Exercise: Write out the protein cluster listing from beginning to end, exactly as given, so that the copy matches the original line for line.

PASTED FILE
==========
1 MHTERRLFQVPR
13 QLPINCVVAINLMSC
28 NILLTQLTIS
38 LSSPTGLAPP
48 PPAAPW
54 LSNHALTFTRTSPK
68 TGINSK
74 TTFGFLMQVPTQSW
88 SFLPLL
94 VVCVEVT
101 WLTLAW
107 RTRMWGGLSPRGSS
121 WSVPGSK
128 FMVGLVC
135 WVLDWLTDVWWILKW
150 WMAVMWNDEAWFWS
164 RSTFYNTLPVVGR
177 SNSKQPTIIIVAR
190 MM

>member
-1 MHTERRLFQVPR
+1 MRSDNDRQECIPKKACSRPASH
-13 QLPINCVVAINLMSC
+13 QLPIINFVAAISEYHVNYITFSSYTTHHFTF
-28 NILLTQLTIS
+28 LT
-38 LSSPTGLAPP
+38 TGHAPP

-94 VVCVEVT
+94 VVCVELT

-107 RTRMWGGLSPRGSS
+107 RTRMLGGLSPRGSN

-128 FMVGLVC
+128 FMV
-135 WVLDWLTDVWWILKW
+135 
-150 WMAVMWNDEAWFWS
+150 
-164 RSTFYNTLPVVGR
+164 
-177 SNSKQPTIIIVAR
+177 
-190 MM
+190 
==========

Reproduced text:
1 MHTERRLFQVPR
13 QLPINCVVAINLMSC
28 NILLTQLTIS
38 LSSPTGLAPP
48 PPAAPW
54 LSNHALTFTRTSPK
68 TGINSK
74 TTFGFLMQVPTQSW
88 SFLPLL
94 VVCVEVT
101 WLTLAW
107 RTRMWGGLSPRGSS
121 WSVPGSK
128 FMVGLVC
135 WVLDWLTDVWWILKW
150 WMAVMWNDEAWFWS
164 RSTFYNTLPVVGR
177 SNSKQPTIIIVAR
190 MM

>member
-1 MHTERRLFQVPR
+1 MRSDNDRQECIPKKACSRPASH
-13 QLPINCVVAINLMSC
+13 QLPIINFVAAISEYHVNYITFSSYTTHHFTF
-28 NILLTQLTIS
+28 LT
-38 LSSPTGLAPP
+38 TGHAPP

-94 VVCVEVT
+94 VVCVELT

-107 RTRMWGGLSPRGSS
+107 RTRMLGGLSPRGSN

-128 FMVGLVC
+128 FMV
-135 WVLDWLTDVWWILKW
+135 
-150 WMAVMWNDEAWFWS
+150 
-164 RSTFYNTLPVVGR
+164 
-177 SNSKQPTIIIVAR
+177 
-190 MM
+190 